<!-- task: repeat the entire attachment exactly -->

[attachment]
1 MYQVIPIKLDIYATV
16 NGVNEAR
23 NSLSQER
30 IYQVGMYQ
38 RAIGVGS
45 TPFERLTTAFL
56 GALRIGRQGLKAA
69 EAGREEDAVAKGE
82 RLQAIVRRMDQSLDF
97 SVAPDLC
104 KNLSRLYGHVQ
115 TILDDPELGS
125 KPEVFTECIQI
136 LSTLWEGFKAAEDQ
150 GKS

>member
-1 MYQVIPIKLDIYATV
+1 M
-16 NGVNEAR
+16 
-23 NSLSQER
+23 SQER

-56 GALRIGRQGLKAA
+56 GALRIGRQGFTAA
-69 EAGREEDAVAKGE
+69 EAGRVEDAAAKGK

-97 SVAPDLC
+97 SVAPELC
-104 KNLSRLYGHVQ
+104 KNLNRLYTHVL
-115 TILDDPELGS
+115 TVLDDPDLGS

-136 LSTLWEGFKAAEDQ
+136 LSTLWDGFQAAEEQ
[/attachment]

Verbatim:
1 MYQVIPIKLDIYATV
16 NGVNEAR
23 NSLSQER
30 IYQVGMYQ
38 RAIGVGS
45 TPFERLTTAFL
56 GALRIGRQGLKAA
69 EAGREEDAVAKGE
82 RLQAIVRRMDQSLDF
97 SVAPDLC
104 KNLSRLYGHVQ
115 TILDDPELGS
125 KPEVFTECIQI
136 LSTLWEGFKAAEDQ
150 GKS

>member
-1 MYQVIPIKLDIYATV
+1 M
-16 NGVNEAR
+16 
-23 NSLSQER
+23 SQER

-56 GALRIGRQGLKAA
+56 GALRIGRQGFTAA
-69 EAGREEDAVAKGE
+69 EAGRVEDAAAKGK

-97 SVAPDLC
+97 SVAPELC
-104 KNLSRLYGHVQ
+104 KNLNRLYTHVL
-115 TILDDPELGS
+115 TVLDDPDLGS

-136 LSTLWEGFKAAEDQ
+136 LSTLWDGFQAAEEQ